It's hard to miss Gigi Soliman as she bustles through The Bricks. Despite her five-foot, three-inch stature, Soliman's energetic presence draws attention as she stops to chat in a buttoned-up shirt and vest. Some days she'll even don a bow tie.
Soliman, a third-year law student whose given name is Jihan, won the presidency of the Student Bar Association in the spring elections, making her the first lesbian SBA president in Florida. The term is for two semesters, and will end in March 2012.
"I feel like only UM could have given me this opportunity to become a SBA president and to do great things for this campus," said Soliman, a 24-year-old Miami native who came out a decade ago. She has nothing to hide, she said, and if asked, will proudly present her Republican Party voting registration card and acknowledge her conservative political views, which she attributes to her Islamic heritage.
She said that her gay status did not arise during the campaign. "No one ever thought of it to be momentous," Soliman said.
But having an openly gay president may have far-reaching effects at Miami Law, where the average age of a J.D. is the same as Soliman's.
"It's encouraging," said Dale Noll, co-president of OUTLaw, a student organization that seeks to advance the interests of the gay, lesbian, bisexual and transgender community at Miami Law. "It shows any student that is here, or thinking about coming here, can be themselves at this campus," he said.
Noll, who came out during his undergraduate year, said there is a direct link between being comfortable with one's identity and having a successful professional career.
"You're making connections in law school with people you're going to be working with in the future," he said. "If you're comfortable with yourself and with your peers, it's ultimately going to improve your relationships with your future colleagues."
Seeing Soliman at ease with her own identity can only help others do the same, he said.
Lori L. Lorenzo, the associate director of Diversity and Special Programs, said she recognizes the benefits of having an openly gay SBA president.
"Miami Law is known for the diversity of its student body, faculty and staff, and for consistently producing quality attorneys," said Lorenzo, who noted that diversity encompasses students who identify themselves as lesbian, gay, bisexual or transgender, people who have traditionally been excluded or underrepresented in the practice of law. The election of Soliman, she says, demonstrates that Miami Law is a truly inclusive environment, safe for everyone.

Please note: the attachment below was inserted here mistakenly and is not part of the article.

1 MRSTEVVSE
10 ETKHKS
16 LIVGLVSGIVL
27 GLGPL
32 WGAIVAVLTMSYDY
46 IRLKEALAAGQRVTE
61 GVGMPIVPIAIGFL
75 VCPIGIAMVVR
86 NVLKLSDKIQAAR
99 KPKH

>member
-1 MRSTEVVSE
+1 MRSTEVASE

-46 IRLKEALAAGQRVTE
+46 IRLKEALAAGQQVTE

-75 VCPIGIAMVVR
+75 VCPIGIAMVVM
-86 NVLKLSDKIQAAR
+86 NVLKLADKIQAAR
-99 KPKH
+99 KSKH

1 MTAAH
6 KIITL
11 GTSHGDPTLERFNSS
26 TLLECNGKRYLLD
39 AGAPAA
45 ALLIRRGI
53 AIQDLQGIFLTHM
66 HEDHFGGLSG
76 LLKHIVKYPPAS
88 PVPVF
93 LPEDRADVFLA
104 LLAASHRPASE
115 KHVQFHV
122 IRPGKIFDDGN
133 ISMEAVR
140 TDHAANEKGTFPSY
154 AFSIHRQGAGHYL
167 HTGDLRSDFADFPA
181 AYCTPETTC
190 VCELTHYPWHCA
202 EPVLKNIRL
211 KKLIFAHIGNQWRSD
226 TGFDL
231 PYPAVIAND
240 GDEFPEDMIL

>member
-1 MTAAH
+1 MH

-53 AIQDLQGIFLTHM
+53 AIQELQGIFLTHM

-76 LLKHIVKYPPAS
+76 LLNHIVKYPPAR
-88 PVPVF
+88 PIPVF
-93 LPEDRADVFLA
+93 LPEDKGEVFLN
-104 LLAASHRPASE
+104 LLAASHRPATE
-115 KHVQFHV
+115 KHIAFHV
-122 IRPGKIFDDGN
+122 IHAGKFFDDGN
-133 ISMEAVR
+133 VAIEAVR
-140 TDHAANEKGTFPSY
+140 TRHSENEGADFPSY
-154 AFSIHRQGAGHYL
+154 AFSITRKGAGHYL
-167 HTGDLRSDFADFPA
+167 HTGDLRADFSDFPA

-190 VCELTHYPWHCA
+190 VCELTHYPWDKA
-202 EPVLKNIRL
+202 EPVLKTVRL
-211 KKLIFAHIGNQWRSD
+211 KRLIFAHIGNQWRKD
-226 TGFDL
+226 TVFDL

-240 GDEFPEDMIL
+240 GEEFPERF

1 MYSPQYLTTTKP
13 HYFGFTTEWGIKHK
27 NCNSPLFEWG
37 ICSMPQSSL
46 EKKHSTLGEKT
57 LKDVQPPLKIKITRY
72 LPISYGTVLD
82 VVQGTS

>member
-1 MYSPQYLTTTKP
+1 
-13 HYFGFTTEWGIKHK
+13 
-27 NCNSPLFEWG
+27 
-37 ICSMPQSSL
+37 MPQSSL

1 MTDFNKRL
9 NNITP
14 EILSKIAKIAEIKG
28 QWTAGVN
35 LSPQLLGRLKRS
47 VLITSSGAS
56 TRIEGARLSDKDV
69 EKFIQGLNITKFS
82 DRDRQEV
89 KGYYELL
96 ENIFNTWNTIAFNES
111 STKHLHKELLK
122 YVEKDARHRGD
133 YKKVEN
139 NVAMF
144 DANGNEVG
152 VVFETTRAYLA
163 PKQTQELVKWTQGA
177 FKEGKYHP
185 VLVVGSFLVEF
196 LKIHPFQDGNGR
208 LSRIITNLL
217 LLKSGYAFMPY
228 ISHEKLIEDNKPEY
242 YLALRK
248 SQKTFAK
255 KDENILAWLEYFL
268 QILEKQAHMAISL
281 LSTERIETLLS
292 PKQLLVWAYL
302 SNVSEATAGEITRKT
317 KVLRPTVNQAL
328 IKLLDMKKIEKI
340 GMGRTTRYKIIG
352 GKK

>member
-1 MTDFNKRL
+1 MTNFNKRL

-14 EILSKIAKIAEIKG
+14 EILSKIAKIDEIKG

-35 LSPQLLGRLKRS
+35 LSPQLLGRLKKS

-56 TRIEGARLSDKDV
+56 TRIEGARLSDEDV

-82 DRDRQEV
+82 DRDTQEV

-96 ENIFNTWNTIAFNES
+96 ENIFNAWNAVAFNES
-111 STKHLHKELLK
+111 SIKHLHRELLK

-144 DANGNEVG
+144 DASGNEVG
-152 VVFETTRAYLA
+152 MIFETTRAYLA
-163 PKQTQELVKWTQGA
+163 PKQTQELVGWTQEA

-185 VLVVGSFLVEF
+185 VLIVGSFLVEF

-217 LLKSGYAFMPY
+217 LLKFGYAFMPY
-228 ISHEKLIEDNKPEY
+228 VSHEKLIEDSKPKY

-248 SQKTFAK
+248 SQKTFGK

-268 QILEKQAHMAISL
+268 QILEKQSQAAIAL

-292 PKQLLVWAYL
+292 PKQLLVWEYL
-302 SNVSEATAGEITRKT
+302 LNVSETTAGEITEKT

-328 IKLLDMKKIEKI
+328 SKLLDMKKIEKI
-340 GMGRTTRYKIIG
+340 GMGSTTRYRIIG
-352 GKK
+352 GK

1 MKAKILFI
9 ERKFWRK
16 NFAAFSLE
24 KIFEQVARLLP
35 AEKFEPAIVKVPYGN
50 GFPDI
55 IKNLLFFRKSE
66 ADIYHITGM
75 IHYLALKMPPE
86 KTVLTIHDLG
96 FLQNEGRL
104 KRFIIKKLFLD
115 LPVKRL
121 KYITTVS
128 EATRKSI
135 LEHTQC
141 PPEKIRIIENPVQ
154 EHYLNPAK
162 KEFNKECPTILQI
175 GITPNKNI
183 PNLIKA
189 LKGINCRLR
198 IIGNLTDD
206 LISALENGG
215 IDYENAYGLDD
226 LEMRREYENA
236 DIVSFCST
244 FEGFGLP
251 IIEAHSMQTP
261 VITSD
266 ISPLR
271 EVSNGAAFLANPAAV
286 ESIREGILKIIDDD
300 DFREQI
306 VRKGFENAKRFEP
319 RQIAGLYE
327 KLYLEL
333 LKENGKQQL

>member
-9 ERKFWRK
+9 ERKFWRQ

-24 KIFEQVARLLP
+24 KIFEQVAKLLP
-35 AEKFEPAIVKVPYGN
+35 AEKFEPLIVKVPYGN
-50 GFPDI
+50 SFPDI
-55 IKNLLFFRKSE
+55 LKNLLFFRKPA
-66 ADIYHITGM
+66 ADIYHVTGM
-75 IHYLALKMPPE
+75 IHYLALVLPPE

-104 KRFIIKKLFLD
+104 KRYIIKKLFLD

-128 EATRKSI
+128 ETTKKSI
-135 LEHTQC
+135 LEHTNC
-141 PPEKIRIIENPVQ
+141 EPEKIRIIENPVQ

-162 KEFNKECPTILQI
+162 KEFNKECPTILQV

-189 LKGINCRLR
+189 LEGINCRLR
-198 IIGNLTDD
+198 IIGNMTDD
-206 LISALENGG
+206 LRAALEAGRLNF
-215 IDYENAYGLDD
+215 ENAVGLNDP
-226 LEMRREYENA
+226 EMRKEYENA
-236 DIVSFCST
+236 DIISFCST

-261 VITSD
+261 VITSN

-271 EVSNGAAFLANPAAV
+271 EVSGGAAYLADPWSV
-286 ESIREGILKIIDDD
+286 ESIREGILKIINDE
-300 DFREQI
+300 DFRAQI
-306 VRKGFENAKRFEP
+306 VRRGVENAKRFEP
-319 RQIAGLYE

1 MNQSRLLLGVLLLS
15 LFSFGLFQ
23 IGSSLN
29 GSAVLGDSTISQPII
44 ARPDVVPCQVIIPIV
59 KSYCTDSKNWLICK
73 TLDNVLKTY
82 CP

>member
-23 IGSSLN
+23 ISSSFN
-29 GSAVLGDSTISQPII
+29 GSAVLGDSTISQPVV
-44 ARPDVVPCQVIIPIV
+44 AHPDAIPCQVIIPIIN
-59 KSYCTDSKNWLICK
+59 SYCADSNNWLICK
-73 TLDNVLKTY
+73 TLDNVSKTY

Before arriving at the law school, Soliman attended Florida State University, where she graduated magna cum laude with a double major in political science and social science.
She became involved as a student ambassador at Miami Law in her first and second year. Last spring, she volunteered at the Center for Ethics and Public Service and at STREET LAW Miami, under which she teaches high-school students about the law.
"We appreciate Gigi's commitment to student issues and concerns and value her love for the university and our unique community," said Lindsey Lazopoulos, a recent Miami Law graduate and former SBA President.
As president, Soliman intends to increase access to career opportunities for students from out of state, and help students manage their on-campus time between and after classes by creating rest-only areas.
She also wants to expand the guidelines for clinics to protect students from being penalized for working on cases during times that conflict with other class work. Soliman said contracts need to be changed to work in favor of the students, not against them.
Soliman would also like to see faculty liaisons work as third parties to help students who are unable to discuss certain matters with clinic directors.
After graduation, Soliman hopes to work at the Miami-Dade State Attorney's Office before pursuing a career with the U.S. Air Force JAG Corps. After returning to civilian life, she wants to obtain a job in the public sector, pursuing tenants' property rights.